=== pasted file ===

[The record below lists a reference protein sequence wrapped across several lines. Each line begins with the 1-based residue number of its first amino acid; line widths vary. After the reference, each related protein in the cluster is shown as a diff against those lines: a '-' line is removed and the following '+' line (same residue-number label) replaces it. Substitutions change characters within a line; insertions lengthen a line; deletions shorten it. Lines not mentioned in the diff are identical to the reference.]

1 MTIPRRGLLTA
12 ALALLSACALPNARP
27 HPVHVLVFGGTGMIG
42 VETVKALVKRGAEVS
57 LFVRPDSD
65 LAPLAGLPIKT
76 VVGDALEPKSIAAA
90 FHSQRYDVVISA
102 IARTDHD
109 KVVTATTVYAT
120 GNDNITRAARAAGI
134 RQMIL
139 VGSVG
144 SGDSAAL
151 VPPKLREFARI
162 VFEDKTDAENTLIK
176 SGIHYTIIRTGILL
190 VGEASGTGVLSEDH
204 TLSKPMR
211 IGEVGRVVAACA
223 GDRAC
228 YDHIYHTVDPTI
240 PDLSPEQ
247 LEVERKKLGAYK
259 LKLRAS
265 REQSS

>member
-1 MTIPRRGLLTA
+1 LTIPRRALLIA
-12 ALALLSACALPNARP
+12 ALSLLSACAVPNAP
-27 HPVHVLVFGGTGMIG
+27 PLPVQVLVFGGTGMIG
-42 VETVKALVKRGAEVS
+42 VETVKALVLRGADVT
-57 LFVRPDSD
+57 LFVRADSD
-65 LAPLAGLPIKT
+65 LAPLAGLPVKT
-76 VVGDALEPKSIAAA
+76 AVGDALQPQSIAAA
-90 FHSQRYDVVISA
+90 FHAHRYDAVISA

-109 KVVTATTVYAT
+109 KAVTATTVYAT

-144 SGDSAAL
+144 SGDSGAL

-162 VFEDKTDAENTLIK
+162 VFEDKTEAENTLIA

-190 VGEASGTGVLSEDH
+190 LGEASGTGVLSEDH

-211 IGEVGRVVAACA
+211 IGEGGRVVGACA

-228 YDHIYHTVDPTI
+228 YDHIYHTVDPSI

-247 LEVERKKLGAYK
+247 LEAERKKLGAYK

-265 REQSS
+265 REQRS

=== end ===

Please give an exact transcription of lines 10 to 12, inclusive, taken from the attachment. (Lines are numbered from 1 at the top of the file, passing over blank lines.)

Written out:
102 IARTDHD
109 KVVTATTVYAT
120 GNDNITRAARAAGI